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How to find the right freelance editor for your book or novel

By Mayra Cuevas

This weekend, while attending the Atlanta Writers Conference, several writers asked me about my experience working with a freelance manuscript editor. Many told me they had considered this approach but were uncertain about the process. They also questioned whether the financial investment would yield any real benefit.

In August I sent my contemporary YA manuscript to freelance editor Deborah Halverson, the award-winning author of Writing YoungAdult Fiction for Dummies, founder of and former books editor with Harcourt Children’s Books. Her services for substantive editing included providing feedback on overall voice, plot, pacing, characterization, setting, etc.

Before hiring Deborah, I had written two full manuscripts. I had worked on my YA contemporary manuscript for 18 months and had done multiple revisions. I had sought feedback from my critique group and beta readers. I had also pitched the manuscript to a small group of agents and while I received several requests for a full manuscript the overall response was that the story still needed work.
I reached that point: I had no idea how to fix my own story. I knew then, it was time to hire a freelance editor. Read more

The (real) Query Process… and how not to go insane while refreshing your inbox

Here I am, my second visit to Queryland, just a little wiser than the first. Once again I find myself experiencing the nausea inducing compulsive “inbox refresh.” So in order to share my misery with the world, I thought I would write a list of how this query process goes… for all of you who haven’t had the pleasure of the experience.

Here it is in 10 easy steps:

1) Pour your heart into a manuscript for months or years. This is key to heightening the query experience.

2) Decide that you are ready to query! Now is when the crazy starts.

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Agent and Editor Query Links: Obsession, Misery and Laughs

Back in October I wrote about starting my agent / editor query process. And… I’m still at it. Perseverance is the word you are thinking of.

During the query process I have discovered some great websites worth sharing. If you are in your query process like I am, you can obsess over them in between repeatedly refreshing your email to make sure you didn’t miss any messages from your to-be agent/editor.

I have divided the sites into helpful categories.

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Query time has arrived!

I am very excited about this post because it means I have begun querying my manuscript.

This post is divided in two parts: the Query Preparations and the Query Letter. In the following months I will post an update on my query results.

The Query Preparations

Long before my manuscript was finished I was working towards my query goals. In October 2012, I attended a writers conference and pitched my book for the first time (read more about that day here). By the end of that conference I had met with two agents who were interested in receiving my query once the manuscript was finished.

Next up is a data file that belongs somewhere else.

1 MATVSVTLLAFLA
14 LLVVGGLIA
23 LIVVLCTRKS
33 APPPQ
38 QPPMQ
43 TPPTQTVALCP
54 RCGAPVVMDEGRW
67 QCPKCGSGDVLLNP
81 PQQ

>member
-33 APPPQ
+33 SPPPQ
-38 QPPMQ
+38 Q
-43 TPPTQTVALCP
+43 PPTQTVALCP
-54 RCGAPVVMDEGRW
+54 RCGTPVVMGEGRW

This year I attended two additional conferences in May and July and met five more fantastic agents. I added their names to my agent dream board – really a dream spreadsheet – for a total of seven agents that had requested my manuscript.

In the last months I also compiled a “cold query” list. I researched potential agents in Publishers Marketplace and Writer’s Digest, read their bios and reviewed their client list. I was looking for agents interested in representing young adult fantasy. In all, I added about 30 potential “cold query” agents to my list.

I also received advice from other authors about their query process. The very talented YA author, Romily Bernard shared her color-coded agent spreadsheet with me. I was so thankful she did. Her gift helped me visualize my goals even before I was ready to accomplish them.
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My first agent critique, a confession of struggles and the happy news that followed

By Mayra Cuevas

After a decade-long career in journalism, I pride myself on the ability to take criticism and rejection. At least that’s what I’d tell my writing partner every time literary rejection came up.

I once worked on a mini-documentary series for six months only to have it cancelled after it was ready to air. But that is the nature of the TV business, so it was easy to accept.

But writing a novel, I have come to find out, is different. It is a very personal, almost visceral experiment that brings out every hidden insecurity. And faced with criticism and rejection, it can be devastating.

Last month, I participated in the Atlanta Writers Group Spring conference – my second writers conference and my first taste of literary judgment. My first conference, last October, was a mix of excitement and the unrealistic idealism of the first time novelist. This second time was a reality check brought about by an agent critique session.

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